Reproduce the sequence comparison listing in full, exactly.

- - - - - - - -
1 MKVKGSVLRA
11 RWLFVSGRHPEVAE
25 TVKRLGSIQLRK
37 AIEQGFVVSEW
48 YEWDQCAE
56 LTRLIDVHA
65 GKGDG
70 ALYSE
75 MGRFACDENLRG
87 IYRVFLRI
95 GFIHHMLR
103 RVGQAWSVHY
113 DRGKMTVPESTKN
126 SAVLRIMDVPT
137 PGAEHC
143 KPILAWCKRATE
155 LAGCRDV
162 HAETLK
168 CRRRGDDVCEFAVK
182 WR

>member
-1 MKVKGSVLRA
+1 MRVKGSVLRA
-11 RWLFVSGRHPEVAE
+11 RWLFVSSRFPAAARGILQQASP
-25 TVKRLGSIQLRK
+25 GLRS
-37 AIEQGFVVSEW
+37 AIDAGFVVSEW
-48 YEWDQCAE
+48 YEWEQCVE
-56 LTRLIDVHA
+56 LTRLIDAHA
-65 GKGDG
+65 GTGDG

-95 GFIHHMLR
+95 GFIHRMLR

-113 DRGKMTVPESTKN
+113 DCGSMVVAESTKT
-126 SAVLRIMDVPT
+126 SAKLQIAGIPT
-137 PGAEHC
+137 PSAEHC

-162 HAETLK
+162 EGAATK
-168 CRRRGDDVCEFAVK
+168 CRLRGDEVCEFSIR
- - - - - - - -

1 MKVKGSVLRA
11 RWLFVSGRHPEVAE
25 TVKRLGSIQLRK
37 AIEQGFVVSEW
48 YEWDQCAE
56 LTRLIDVHA
65 GKGDG
70 ALYSE
75 MGRFACDENLRG
87 IYRVFLRI
95 GFIHHMLR
103 RVGQAWSVHY
113 DRGKMTVPESTKN
126 SAVLRIMDVPT
137 PGAEHC
143 KPILAWCKRATE
155 LAGCRDV
162 HAETLK
168 CRRRGDDVCEFAVK
182 WR

>member
-1 MKVKGSVLRA
+1 MRVKGSVLRA
-11 RWLFVSGRHPEVAE
+11 RWLFVSSRFPAAARGILQQASP
-25 TVKRLGSIQLRK
+25 GLRS
-37 AIEQGFVVSEW
+37 AIDAGFVVSEW
-48 YEWDQCAE
+48 YEWEQCVE
-56 LTRLIDVHA
+56 LTRLIDAHA
-65 GKGDG
+65 GTGDG

-95 GFIHHMLR
+95 GFIHRMLR

-113 DRGKMTVPESTKN
+113 DCGSMVVAESTKT
-126 SAVLRIMDVPT
+126 SAKLQIAGIPT
-137 PGAEHC
+137 PSAEHC

-162 HAETLK
+162 EGAATK
-168 CRRRGDDVCEFAVK
+168 CRLRGDEVCEFSIR